Meanwhile the little skunk, we decided it's a youngster, lies now by the side of the road in the shade of a big old cypress tree. Today someone suggested we dig a hole somewhere and bury the skunk. "Hmm", we all said. And so it goes...
It's just a good thing this is not a matter of life and death.
Friday, August 17, 2007
We went out in his old car at night on the back dirt roads outside of "town". I was an energetic learner, fast and fearless. Between the potholes and my enthusiasm the car was pretty demolished.
Since Pete didn't speak English my mother taught me a little apology speech to deliver to Pete whose only transportation had been severely compromised.
(excuse my in-exact and mis-spelled Spanish but this is the way I learned this speech) I said: Lo siento que yo quebre su automobile y cau-se ca-se poncho la llanta de su caro. Alguin dia yo voy a comprar para usted otro caro exactamente como este. (loosely translated: I'm sorry I broke your car and caused your tire to go flat. One day I will buy you another car just like this one.)
I wonder if Pete is still waiting?
Thursday, August 16, 2007
Today I sat in the waiting room to see my doctor. The walls of the room were bare, all 4 of them except for one sign near the receptionist:
"No-scalpel Vasectomies. Ask for details". Directly underneath this sign a small photo of a little league team in their blue uniforms smiling for the camera. I wasn't there for a vasectomy so I didn't ask for details...but anything's got to be better than a scalpel.
Wednesday, August 15, 2007
When we moved into this house in the woods about 10 miles north of Sonora the neighbors on our left put their house up for sale and refused to allow their 12 year old son to come outside if we were home. We spent a lot of time inside learning new skills. Then our neighbors across the road sent a "death threat" letter to the realtor who sold us the house...we were beginning to feel a little uncomfortable and all the horn blowing in the world couldn't shake the feeling we might have made a mistake...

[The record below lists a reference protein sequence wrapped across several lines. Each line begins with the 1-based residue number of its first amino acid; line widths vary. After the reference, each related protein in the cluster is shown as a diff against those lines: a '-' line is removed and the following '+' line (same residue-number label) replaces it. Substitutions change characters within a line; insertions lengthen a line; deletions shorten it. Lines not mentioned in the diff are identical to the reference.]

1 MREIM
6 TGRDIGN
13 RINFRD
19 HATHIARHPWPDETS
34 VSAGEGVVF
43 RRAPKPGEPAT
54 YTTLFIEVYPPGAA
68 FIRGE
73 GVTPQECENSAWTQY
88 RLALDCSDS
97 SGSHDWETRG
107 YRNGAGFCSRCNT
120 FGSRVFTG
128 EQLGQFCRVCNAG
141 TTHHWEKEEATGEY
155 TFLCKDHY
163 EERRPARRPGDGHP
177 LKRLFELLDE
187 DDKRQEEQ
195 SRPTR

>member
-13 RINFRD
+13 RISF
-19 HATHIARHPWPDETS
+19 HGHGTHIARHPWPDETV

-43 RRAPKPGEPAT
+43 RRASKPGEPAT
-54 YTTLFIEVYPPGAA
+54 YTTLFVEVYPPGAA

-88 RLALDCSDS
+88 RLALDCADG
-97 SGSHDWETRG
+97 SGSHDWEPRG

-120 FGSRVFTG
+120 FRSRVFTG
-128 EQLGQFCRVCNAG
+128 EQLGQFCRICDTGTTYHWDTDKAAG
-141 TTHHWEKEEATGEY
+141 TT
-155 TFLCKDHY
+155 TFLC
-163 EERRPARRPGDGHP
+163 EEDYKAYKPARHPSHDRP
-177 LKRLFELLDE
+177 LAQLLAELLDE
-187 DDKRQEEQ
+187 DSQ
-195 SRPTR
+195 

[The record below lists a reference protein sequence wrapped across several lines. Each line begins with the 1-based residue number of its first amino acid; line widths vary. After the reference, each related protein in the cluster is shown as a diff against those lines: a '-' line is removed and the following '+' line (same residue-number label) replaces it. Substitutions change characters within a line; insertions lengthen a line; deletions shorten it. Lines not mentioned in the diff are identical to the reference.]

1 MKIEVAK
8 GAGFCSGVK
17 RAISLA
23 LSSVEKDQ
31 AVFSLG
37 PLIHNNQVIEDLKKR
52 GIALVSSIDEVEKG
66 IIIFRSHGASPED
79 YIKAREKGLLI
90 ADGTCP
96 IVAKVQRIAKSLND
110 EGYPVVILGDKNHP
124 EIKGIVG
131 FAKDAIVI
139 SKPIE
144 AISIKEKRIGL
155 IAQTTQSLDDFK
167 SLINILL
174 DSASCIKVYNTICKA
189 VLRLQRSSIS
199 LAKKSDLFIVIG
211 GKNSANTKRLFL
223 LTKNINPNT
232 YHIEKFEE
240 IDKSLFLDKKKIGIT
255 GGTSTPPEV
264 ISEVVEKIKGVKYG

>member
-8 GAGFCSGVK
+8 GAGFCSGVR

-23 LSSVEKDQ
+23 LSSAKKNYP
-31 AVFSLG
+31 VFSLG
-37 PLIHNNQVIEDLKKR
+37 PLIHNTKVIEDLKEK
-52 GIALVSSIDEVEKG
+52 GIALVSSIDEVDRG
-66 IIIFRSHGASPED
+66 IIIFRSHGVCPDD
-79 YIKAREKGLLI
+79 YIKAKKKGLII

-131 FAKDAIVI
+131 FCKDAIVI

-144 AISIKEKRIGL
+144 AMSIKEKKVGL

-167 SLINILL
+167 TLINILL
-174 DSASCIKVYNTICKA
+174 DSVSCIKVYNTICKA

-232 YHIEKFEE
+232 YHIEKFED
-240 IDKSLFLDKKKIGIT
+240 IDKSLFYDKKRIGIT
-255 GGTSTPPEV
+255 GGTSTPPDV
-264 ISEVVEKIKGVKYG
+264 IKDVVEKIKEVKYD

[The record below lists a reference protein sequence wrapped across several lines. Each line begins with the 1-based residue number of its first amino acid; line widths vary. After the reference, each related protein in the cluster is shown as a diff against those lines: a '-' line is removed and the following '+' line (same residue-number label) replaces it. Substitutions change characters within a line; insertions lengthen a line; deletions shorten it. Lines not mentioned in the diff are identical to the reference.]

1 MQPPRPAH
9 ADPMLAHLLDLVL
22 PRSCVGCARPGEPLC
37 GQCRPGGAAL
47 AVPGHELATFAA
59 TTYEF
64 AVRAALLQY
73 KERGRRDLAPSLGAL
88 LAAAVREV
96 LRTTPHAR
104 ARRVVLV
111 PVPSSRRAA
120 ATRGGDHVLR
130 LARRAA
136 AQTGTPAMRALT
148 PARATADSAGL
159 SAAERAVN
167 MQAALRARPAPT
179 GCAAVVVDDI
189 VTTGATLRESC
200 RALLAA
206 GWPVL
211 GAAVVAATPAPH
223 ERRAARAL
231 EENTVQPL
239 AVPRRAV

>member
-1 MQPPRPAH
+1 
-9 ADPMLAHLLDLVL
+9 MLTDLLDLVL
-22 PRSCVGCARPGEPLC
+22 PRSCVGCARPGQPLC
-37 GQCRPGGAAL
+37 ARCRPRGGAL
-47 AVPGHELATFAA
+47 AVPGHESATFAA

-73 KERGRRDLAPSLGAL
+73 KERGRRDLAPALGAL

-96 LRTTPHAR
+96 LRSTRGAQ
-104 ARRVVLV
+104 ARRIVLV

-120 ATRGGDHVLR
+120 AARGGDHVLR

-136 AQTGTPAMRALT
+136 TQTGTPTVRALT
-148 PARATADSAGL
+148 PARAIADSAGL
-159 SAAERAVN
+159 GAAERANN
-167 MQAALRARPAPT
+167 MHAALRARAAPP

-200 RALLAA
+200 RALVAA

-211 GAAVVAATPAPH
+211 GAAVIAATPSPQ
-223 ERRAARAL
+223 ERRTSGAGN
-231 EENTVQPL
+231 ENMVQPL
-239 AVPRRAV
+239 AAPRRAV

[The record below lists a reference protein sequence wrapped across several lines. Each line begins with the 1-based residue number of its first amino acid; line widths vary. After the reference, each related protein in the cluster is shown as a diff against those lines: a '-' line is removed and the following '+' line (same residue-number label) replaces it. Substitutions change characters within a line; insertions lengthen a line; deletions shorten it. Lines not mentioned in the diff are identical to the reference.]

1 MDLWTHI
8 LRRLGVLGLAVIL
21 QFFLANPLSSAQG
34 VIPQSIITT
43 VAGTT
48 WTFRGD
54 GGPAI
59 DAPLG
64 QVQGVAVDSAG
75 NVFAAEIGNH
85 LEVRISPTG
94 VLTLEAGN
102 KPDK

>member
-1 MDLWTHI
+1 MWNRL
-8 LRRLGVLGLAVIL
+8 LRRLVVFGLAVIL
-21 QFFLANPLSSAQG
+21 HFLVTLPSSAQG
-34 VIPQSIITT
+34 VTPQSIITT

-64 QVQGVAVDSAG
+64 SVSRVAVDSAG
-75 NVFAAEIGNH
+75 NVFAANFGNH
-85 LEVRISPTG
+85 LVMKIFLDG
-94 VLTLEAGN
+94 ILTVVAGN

Our friend Gini owned a pottery shop downtown Sonora. Since we were unemployed and sick of the saxophone she gave us a job remodeling her store, doubling its size. It took us about 3 months and by then we were about ready to hit the road again. Our 'little adventure' lasted a total of six months before we packed up and moved on. (ah, dem were da days!)
Tuesday, August 14, 2007
Finally a man next to us asked: Where are you headed?
She said: Iraq
Man: Been there before?
Soldier: No, this is my first tour.
Then they both fell silent and the young woman soldier continued to stare into space. Finally she retrieved her digital camera from a pocket and started flipping through pictures. I saw a faint smile cross her face and I imagined her looking at pictures of her family, maybe last night's sendoff with smiling nieces and a grandfather and weeping mother and a big brother looking proud.
I watched her from the corner of my eye wondering what led her to this place, this 4:00 AM airport about to take off for a war zone. I wondered how people come to be in such circumstances.
Later, after we boarded she walked past us toward the rear of the plane. I noticed a young male soldier boarding right behind her. Five minutes later a flight attendant retrieved both soldiers, brought them up the aisle and upgraded them to first class. A final touch of luxury before reality set in.
Monday, August 13, 2007
Here we are...the original three...
The men folk on kitchen duty...
Booji showing CC a little Canadian hospitality...a sign of affection in these parts!
I thought these were pretty cheery little snacks. They actually took my mind off reality for a few minutes. That and the Ativan...
Things are looking up. Here we are in the backseat of a Rolls Royce (circa 1982) on our way to the train station in Toronto!
This is more like it! Train station early in the morning...we're still first in line...